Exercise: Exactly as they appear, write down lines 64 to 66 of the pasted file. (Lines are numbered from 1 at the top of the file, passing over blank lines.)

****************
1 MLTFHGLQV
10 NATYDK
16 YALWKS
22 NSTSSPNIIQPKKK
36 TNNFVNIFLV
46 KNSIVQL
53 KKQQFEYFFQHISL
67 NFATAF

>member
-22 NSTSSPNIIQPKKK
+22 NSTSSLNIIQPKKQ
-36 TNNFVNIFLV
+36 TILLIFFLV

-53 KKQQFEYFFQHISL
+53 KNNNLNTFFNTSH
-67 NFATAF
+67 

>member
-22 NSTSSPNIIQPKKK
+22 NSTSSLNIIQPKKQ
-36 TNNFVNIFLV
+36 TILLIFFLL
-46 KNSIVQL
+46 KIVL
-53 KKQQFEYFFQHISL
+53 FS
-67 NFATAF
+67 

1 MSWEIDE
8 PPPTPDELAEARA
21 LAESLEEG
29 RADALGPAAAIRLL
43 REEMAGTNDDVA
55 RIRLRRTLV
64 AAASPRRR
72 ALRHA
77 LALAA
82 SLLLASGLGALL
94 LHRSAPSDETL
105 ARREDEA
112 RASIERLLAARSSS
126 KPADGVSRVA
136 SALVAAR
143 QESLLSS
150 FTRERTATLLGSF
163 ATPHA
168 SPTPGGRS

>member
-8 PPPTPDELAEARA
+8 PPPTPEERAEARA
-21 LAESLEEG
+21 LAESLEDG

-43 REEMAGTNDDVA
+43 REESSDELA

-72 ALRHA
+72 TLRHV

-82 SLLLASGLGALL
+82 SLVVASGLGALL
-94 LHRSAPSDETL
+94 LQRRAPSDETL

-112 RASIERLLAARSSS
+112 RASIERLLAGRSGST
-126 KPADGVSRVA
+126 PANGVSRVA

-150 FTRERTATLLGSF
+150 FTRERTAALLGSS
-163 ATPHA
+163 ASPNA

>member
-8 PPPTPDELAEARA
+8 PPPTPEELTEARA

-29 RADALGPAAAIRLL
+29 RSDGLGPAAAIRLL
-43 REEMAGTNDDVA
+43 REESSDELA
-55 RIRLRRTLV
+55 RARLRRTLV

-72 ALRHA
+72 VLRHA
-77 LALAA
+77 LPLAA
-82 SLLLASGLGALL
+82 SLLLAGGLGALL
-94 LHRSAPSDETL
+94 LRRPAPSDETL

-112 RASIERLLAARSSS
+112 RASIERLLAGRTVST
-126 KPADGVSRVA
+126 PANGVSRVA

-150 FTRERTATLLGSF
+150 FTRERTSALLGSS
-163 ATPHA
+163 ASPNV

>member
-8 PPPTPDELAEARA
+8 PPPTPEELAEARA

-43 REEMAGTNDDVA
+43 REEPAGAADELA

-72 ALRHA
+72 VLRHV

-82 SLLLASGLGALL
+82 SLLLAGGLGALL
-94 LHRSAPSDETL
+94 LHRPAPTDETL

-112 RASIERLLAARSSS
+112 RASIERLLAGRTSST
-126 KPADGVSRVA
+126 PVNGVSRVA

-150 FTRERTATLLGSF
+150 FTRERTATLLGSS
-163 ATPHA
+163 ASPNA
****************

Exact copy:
+126 PANGVSRVA

-150 FTRERTATLLGSF
+150 FTRERTAALLGSS